Published in: Hotz, H., L. Berger, T. Uzzell, H.G. Tunner, P. Beerli, and G.-D. Guex. Sex determination, sex linkage, and two kinds of unisexuality among XX and XY genotypes in western Palearctic water frogs. In: Catzeflis, F. M. and M. Gautier (ed.). Evolution 93. Fourth Congress of the European Society for Evolutionary Biology. Montpellier, August 22-28, 1993: 181.

Sex determination, sex linkage, and two kinds of unisexuality among XX and XY genotypes in western Palearctic water frogs

H. Hotz (1,2), L. Berger (3), T. Uzzell (2), H. G. Tunner (4), P. Beerli (1), and G.-D. Guex (1)

1 Zoological Museum, University of Zürich (Switzerland), 2 Department of Ecology, Ethology and Evolution, University of Illinois, Urbana (USA), 3 Polish Academy of Sciences, Poznan (Poland), 4 Biozentrum, University of Wien (Austria)

Data on genetic sex determination in animal groups lacking morphologically differentiated gonosomes may help to gain insights into the evolution of sex determining mechanisms. Results of crossing experiments indicate that European water frogs have a male heterogametic XX-XY sex determining mechanism. In backcross progeny of a male hybrid (Rana shqiperica x Rana lessonae) to Rana lessonae, 4 codominantly expressed enzyme loci were classically linked to gonadal sex: mannose-6-phosphate isomerase (MPI), lactate dehydrogenase-B (LDH-B), hexokinase-1, and peptidase B. A small fraction (3-12%) of recombinants between sex and each of the linked loci was found. The data confirm the XX-XY sex determination and suggest that the effective sex-determining factors are confined to a small region, possibly a single locus, of the sex chromosome. Using another taxon pair, sex linkage of MPI was confirmed in a male hybrid (Rana lessonae x an unnamed southern Italian taxon) backcrossed to Rana lessonae, and sex and MPI assorted independently, as expected for an XX-XY mechanism, in a backcross of a female hybrid, Italian taxon x Rana lessonae, to Rana lessonae. A second backcross of the male hybrid (Rana lessonae x Italian taxon) to another Rana lessonae female yielded 76 all-male progeny. MPI again evidenced that segregation of the respective chromosome occurred in the hybrid father, however, indicating that both XY and XX frogs were phenotypically males. Natural lineages of the hemiclonally reproducing hybrid Rana esculenta (Rana ridibunda x Rana lessonae) in the southeastern part of its range (Pannonian Basin) consist virtually only of females. Crossing experiments suggested that in this region both XX and XY hybrids are female. Tight sex-linkage of LDH-B in female and male progeny of a Rana esculenta female from Lake Neusiedl crossed with a heterozygous Rana lessonae male from Poland, and LDH-B segregation in all-female progeny of the same female crossed with an Austrian Rana lessonae male confirm femaleness of both XX and XY hybrids. These two cases of unisexuality apparently reflect disturbed sex determination occurring in specific genome combinations of hybrids. In contrast to several protein-coding marker loci tested that showed evolutionary conservation of linkages, sex has been assigned to a variety of different linkage groups in Holarctic frogs of the genus Rana. This multiplicity may reflect independent origins of sex determination genes, relaxed selective constraints on chromosomal translocations of a major sex determining locus or region, or determination of sex by a series of genes, with different genes of the set acting as the major sex determinant in different frog species.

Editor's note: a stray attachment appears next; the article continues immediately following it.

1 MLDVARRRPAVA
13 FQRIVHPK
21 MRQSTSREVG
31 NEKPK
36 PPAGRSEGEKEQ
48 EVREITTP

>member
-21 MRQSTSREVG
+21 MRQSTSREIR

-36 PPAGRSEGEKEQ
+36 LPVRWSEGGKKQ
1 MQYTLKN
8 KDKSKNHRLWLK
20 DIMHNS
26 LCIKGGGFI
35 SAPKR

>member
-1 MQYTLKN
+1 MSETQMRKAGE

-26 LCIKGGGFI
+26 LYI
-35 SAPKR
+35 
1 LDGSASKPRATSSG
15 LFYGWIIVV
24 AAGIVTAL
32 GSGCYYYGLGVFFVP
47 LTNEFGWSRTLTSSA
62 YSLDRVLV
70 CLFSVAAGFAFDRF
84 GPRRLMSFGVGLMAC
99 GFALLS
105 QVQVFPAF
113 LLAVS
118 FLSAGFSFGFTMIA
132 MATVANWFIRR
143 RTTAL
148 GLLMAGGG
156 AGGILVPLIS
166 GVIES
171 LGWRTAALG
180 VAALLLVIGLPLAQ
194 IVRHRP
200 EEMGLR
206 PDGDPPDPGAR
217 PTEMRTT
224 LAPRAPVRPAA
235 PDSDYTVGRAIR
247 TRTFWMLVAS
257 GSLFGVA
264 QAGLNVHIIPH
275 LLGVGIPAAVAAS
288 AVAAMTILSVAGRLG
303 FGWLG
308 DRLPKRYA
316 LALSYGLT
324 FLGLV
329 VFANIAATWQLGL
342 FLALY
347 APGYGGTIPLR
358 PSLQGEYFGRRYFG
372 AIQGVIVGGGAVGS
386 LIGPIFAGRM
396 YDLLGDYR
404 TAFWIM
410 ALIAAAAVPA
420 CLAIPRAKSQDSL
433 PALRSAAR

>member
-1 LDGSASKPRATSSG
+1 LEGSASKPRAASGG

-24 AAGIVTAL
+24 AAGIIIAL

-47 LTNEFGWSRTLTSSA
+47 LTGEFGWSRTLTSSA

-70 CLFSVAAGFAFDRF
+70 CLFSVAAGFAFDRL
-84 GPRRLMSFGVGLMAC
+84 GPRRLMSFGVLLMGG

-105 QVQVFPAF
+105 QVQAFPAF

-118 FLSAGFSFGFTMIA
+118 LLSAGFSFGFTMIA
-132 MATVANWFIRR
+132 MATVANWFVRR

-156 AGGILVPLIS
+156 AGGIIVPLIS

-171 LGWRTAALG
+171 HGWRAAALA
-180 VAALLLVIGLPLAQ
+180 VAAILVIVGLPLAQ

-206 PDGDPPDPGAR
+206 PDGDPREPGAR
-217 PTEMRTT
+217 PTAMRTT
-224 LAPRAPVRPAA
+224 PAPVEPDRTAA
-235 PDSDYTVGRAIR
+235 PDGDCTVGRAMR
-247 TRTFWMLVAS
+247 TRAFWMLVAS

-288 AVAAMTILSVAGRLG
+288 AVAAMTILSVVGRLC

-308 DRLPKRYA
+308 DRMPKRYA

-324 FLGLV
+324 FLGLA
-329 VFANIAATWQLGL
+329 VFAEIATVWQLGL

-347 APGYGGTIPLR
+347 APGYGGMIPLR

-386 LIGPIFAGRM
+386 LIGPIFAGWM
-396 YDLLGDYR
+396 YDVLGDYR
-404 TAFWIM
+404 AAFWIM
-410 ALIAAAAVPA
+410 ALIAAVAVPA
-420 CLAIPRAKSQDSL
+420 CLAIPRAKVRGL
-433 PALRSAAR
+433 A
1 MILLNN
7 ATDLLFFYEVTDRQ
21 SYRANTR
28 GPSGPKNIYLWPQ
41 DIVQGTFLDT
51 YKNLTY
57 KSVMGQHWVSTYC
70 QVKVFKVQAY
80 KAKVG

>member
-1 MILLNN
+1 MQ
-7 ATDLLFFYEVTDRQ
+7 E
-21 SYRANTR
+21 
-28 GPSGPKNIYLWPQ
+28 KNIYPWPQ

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Peter Beerli, Dept. of Genetics, University of Washington, Seattle 98195,